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Worldline NZ calls for NZ to mimic Australia by giving merchants the ability to route dual-network debit card transactions to the lowest cost network

Business / news
Worldline NZ calls for NZ to mimic Australia by giving merchants the ability to route dual-network debit card transactions to the lowest cost network

Worldline New Zealand, formerly Paymark, wants NZ to follow Australia's lead and promote payment cards with both Visa or Mastercard and Eftpos capability, thus offering merchants the choice of where transactions are routed for processing.

Payments company Worldline, whose products include Eftpos and online Eftpos, suggests this in a submission to the Commerce Commission on its draft guidance for the initial pricing standard proposed by the Retail Payment System Act. The Act includes plans to regulate interchange* in an effort to reduce merchant service fees. (More detail and all submissions are here).

In a series of articles in 2020 on NZ's retail payments systems, I suggested the Government should look closely at dual-network debit cards and least-cost routing, among other things, in a roadmap for regulating the retail payments sector.

In its submission Worldline points out the Reserve Bank of Australia (RBA), which oversees Australia's payments system, strongly supports that payments cards should have dual network capability for the Visa and Mastercard schemes plus local Eftpos so merchants can choose which processor they use.

Worldline notes the RBA expects least-cost routing to bring down payment costs by; giving merchants the ability to route dual-network debit card transactions to the lowest cost network, and increasing the competitive pressure between Eftpos and the schemes to lower processing fees.

"In August 2022, the RBA announced a further policy measure relating to least-cost routing whereby 'given the rapid ongoing growth in mobile wallet transactions and the benefits for competition and efficiency in the payments system, the industry is expected to develop least-cost routing functionality for mobile-wallet transactions. This decision followed recent indications that implementing least-cost routing for mobile-wallet transactions would be more feasible and less costly than previously indicated'," Paymark says.

"Eftpos, in Australia, is more like a scheme, it follows the four-party model, than Eftpos in New Zealand, three-party model. That means the Australian initiative cannot be directly transferred to New Zealand, but we can easily adapt the concept and implement something similar."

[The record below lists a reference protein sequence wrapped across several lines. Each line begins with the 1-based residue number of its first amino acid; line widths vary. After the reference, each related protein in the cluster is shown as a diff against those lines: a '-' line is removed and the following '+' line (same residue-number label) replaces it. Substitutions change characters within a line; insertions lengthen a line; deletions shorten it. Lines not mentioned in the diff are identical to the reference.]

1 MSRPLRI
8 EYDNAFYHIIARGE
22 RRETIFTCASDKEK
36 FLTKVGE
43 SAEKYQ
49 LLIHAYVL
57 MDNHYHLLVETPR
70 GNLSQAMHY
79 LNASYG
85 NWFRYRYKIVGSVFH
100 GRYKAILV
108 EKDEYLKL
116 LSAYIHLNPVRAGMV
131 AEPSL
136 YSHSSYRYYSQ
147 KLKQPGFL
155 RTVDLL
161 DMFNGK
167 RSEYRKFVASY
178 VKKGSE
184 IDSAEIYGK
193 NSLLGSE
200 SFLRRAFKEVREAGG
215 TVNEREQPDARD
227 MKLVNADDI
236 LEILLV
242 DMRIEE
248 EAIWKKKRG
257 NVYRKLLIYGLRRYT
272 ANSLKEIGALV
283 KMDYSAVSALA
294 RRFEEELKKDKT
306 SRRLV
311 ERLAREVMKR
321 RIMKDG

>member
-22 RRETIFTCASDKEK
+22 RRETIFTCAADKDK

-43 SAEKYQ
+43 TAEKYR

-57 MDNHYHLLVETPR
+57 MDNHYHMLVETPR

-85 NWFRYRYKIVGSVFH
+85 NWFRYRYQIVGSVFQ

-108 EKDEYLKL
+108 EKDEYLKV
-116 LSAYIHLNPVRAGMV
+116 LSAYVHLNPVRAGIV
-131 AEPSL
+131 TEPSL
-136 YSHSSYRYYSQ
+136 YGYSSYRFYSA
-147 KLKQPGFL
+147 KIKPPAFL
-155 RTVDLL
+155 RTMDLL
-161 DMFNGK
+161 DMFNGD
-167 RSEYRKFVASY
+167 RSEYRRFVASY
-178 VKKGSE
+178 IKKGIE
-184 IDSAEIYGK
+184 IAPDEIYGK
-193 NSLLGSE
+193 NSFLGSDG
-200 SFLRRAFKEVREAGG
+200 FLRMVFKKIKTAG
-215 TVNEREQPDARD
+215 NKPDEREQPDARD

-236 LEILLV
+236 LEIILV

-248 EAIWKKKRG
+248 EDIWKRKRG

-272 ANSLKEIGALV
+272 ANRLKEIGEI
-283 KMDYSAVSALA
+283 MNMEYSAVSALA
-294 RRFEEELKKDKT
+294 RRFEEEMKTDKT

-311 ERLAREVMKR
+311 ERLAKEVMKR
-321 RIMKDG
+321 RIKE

"New Zealand scheme debit cards already have dual capability – if contactless is used, transactions are sent to the acquirer, the schemes, and if they are swiped or inserted, they are sent to the issuer, Eftpos. There’s no need for the New Zealand banks to issue new cards to provide for least-cost routing," says Paymark.

"Least-cost routing can be enabled for all debit cards, including contactless, at the network level via the payment terminal. Giving merchants this choice could be introduced quickly and simply by directing that industry rules be changed to allow contactless transactions to be sent to the issuer."

Paymark argues that having this choice would be an effective way to reduce costs and to "affect a step change" allowing the payments industry to prioritise, and focus on, the future of payments.

"Instore, low value debit transactions are low risk when it comes to fraud. There is little need to utilise the dispute resolution/chargeback services provided by Visa and Mastercard. Merchants should not be made to pay more for services they do not need. And, if merchants use local processors to switch these transactions to the issuer, consumers will not be surcharged,' Worldline adds.

Ultimately, Worldline argues, merchants should be able to choose which cards to accept and how those transactions are processed.

"If merchants do not have choice, consumers may end up paying more than they should for the price of goods and in surcharges," Worldline says.

*Interchange fees are charged by the financial institution on one side of a payment transaction to the financial institution on the other side of the transaction. A typical card transaction involves four parties being the cardholder, the cardholder's financial institution (the issuer), the merchant and the merchant's financial institution (the acquirer). For most card transactions, the interchange fee is paid by the acquirer to the issuer. Visa and Mastercard point out interchange doesn't generate revenue for them. However it underpins and grows their networks, meaning more transactions for them to clip the ticket on. And critics argue it drives up costs for merchants and ultimately consumers too with Retail NZ, the retailers' lobby group, describing "a wealth transfer from New Zealanders to foreign-owned banks and credit card companies."

*This article was first published in our email for paying subscribers early on Thursday morning. See here for more details and how to subscribe.

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More choice, yes. More fees earned for Worldline (Paymark), yes.


Perhaps we need to move beyond eftpos and debit cards to having central bank digital currency accounts directly with the Reserve Bank. Associated electronic wallets and cards would enable direct person-to-person and person-to-retailer transactions that bypassed banks and other financial intermediaries.


and provide 100% tracking on everything you do to anybody who can unwind the block chain.


One of the banks last year released an app (for trial) where I could send money instantly to an @handle. Brilliant! Unfortunately they ran into some legal issues. Bollocks! Awesome whilst it lasted.